Chancellor George Osborne has ordered the Treasury to draw up plans for a mass give-away of Royal Bank of Scotland (RBS) shares to taxpayers by the next election in 2015, according to reports.
According to the Independent, Osborne has decided that continued taxpayer ownership of the bank is politically "untenable", after a host of mis-selling scandals and rows over bankers' bonuses.
Under one plan, every taxpayer or voter in Britain would be given shares in RBS that would be worth between £300-£400 at current prices.
Another option would be for phased disposal or attempts to place the shares in the market. This would allow the public to invest their own money in the company but at a discount to the share price at the time. The paper suggests a hybrid scheme could also be developed.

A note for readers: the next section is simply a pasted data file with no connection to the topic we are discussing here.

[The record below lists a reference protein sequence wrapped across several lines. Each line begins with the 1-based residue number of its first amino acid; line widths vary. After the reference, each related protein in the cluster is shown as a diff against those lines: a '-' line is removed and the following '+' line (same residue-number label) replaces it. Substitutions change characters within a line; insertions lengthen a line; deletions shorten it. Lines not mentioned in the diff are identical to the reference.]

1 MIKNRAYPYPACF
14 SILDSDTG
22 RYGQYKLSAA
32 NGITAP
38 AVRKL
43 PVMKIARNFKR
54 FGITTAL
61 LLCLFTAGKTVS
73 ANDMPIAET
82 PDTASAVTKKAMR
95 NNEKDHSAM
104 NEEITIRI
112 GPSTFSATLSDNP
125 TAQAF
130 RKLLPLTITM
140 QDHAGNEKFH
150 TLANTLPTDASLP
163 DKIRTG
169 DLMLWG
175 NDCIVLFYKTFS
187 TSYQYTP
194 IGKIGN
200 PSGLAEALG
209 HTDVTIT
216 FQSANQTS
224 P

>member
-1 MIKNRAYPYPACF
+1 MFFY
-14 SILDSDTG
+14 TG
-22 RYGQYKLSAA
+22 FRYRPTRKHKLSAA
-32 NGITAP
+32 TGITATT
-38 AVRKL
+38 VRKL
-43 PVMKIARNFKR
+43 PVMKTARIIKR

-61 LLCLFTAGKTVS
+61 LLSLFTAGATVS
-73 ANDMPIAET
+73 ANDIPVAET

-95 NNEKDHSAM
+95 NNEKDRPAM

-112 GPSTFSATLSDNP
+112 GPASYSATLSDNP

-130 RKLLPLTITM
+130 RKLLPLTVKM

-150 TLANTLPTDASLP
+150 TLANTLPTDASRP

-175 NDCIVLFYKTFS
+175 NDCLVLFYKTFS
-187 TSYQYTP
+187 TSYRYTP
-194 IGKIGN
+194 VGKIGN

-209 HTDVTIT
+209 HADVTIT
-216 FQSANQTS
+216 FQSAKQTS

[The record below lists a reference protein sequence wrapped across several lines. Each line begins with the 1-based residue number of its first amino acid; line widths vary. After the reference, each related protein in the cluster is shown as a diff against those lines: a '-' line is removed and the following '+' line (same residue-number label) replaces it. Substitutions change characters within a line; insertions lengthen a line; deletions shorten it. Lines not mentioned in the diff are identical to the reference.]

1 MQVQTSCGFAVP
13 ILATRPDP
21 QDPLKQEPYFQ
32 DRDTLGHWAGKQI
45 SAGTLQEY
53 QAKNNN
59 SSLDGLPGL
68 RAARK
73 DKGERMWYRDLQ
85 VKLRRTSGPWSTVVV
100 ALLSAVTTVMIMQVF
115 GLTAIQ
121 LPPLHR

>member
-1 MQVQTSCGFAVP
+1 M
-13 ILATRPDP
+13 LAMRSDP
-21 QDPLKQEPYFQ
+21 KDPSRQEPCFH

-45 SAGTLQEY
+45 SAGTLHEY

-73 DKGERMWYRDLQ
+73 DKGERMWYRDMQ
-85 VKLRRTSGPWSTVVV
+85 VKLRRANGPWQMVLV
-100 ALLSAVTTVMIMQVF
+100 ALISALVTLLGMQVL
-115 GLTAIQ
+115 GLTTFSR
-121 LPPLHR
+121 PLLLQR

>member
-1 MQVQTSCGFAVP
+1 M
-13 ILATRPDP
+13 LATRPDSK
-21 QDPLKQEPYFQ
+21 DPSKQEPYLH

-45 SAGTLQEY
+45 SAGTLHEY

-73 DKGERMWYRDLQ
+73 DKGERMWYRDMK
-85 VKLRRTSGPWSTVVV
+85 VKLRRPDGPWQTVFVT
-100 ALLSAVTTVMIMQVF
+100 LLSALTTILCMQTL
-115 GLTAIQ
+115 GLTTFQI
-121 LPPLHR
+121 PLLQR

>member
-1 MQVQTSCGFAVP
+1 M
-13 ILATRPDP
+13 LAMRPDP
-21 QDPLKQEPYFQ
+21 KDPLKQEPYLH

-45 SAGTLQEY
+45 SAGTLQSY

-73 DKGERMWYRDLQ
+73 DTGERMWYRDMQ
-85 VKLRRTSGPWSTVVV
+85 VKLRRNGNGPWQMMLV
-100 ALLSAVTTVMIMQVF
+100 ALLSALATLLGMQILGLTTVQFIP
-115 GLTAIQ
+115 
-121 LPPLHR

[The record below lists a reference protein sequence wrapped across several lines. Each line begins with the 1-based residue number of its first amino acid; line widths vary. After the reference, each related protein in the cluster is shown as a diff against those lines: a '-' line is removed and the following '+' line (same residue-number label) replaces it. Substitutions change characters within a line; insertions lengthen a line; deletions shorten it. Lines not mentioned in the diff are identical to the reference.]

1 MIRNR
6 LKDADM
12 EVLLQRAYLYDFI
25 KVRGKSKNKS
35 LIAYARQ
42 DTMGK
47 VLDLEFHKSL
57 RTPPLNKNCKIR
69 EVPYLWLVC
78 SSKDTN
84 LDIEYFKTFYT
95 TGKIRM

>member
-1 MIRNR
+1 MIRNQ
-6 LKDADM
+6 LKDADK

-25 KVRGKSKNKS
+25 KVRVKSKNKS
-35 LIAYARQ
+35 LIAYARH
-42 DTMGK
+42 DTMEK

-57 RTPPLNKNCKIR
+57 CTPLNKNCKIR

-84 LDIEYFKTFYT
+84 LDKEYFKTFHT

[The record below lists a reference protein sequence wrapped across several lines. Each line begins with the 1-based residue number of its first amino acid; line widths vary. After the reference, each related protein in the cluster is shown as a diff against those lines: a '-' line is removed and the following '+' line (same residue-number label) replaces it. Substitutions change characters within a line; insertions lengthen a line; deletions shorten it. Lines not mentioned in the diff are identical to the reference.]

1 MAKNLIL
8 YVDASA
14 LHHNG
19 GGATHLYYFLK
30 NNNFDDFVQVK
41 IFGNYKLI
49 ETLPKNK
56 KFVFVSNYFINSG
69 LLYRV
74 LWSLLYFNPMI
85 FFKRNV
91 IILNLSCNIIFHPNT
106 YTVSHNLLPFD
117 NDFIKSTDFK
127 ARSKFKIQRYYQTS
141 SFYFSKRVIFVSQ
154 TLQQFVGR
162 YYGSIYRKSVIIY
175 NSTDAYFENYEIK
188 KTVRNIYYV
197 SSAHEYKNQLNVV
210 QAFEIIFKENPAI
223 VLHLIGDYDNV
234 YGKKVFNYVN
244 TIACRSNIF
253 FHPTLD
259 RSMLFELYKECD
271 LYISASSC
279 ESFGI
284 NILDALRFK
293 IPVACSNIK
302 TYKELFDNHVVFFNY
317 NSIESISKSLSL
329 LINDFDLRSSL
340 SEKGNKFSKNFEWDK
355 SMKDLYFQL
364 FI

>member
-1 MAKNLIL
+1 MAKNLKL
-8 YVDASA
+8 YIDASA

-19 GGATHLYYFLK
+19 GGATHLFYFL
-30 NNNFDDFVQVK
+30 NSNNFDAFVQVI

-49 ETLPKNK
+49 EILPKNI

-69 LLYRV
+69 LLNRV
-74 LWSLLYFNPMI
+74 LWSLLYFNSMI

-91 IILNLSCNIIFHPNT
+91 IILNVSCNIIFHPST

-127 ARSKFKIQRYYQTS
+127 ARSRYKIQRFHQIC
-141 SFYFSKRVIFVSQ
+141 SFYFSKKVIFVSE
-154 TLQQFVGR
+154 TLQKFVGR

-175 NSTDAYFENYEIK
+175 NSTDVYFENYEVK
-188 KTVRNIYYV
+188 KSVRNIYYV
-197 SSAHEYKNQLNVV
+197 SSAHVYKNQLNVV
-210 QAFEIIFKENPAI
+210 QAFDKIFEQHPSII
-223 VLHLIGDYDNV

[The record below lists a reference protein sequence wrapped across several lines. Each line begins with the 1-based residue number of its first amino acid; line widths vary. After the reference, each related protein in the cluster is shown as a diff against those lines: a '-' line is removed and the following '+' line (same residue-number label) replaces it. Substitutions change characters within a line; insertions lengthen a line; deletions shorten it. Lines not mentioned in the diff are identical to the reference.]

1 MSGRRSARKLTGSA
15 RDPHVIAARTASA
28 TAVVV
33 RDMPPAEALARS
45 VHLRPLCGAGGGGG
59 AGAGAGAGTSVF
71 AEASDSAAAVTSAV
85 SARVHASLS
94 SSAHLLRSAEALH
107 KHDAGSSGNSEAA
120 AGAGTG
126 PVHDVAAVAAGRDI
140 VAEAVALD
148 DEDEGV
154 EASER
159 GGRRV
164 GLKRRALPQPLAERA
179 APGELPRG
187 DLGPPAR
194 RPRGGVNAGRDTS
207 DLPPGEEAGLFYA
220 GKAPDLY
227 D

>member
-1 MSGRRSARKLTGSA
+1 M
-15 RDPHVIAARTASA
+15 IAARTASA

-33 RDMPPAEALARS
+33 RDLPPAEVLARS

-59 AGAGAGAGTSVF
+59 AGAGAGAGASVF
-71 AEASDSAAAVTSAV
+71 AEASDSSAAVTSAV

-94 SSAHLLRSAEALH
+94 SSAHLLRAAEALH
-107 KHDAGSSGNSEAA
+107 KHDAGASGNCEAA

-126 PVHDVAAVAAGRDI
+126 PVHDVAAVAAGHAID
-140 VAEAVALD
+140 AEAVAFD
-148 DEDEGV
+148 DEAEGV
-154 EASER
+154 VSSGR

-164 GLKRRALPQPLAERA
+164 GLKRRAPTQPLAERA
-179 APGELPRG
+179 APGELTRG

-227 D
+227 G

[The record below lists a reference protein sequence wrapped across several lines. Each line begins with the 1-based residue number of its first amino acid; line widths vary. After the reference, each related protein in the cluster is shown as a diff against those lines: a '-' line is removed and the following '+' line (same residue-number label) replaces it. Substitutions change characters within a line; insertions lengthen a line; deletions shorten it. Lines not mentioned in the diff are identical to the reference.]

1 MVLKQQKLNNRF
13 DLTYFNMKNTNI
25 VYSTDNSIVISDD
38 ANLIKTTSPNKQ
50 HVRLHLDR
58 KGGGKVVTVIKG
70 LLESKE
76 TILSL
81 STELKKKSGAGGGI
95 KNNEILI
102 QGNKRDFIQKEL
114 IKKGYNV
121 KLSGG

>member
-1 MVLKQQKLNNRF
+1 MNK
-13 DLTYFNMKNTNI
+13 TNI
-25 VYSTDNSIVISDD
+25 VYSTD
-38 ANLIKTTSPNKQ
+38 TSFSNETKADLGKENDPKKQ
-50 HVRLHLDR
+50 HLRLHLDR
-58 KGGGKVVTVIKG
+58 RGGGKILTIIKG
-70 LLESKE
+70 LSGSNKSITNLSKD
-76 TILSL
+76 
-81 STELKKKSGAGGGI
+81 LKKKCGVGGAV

A senior government source told the Independent: "This is something which is being looked at very seriously and officials have been asked to come up with a range of options for us to consider.
"There is a realisation that there is no prospect of RBS's share price rising to the level at which we bailed the bank out and it is not good for the bank or the government to hold on to our stake indefinitely. Obviously a give-away to taxpayers before the election, who after all paid for it in the first place, is very attractive."
In 2008, the government invested £45.5bn in RBS to prevent the bank from collapsing. Its shares closed on Friday night at 344p, well below the 500p average at which taxpayers bought their 82% stake.
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